The situation is more troubling during the Little League postseason -- the World Series and the qualifying tournaments leading up to that famous event. In those games young pitchers can go to the mound on two days' rest, creating the unhappy possibility of a child throwing an arm-numbing 255 pitches in a week. That has almost happened. In the 2007 tournament, according to the Sports Business Journal, pitchers from teams in Minnesota, Oregon and Texas all threw 230 to 240 pitches in one week. Kyle Cotcamp of Ohio tossed an incredible 267 in nine days. If the New York Yankees asked any of their grownup pitchers to do the same, they'd have a revolt on their hands.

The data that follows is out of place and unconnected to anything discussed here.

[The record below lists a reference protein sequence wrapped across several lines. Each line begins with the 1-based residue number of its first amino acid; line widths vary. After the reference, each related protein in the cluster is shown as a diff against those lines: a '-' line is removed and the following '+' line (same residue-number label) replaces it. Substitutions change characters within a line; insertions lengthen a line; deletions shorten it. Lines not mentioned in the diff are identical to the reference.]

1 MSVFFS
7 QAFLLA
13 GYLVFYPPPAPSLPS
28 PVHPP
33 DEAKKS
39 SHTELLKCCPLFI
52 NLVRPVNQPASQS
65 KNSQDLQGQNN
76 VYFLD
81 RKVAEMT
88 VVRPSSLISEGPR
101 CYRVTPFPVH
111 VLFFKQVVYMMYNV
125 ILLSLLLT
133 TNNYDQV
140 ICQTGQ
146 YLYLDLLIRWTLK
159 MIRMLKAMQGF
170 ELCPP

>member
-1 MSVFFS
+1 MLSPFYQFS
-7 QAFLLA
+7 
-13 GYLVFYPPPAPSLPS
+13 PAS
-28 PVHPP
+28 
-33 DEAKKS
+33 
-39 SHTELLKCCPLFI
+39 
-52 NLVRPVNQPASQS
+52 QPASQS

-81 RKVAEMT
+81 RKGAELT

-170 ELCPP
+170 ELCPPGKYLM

Little League Baseball's decades-old tolerance of curveballs is just as puzzling. In August 2005 I wrote an article for TheNew York Times under the headline "Warnings for Children Are Clear, but Curveballs Are Rising, Not Sinking." The piece explained that curveballs had become an accepted part of Little League Baseball, a curiosity given that everyone from doctors to professional baseball players believed they should be outlawed for kid pitchers. Joe Chandler was quoted saying he believed strongly that children should not begin to throw curveballs until they were at least 14. Professional pitchers surveyed by Chandler were even more cautious, saying they wouldn't allow their sons to learn the pitch until they'd nearly turned 15. Even Little League's Keener came across as anticurve in the article, saying, "We are hearing from more and more medical professionals that the danger is there." Curves are getting closer scrutiny these days. In 2006 Little League Baseball joined a five-year study led by researchers at the University of North Carolina looking into the effects of the pitches on the arms of youngsters. By my count, that would make the results available after 2010, Little League Baseball's 72nd anniversary. The adults don't seem to be in a great hurry.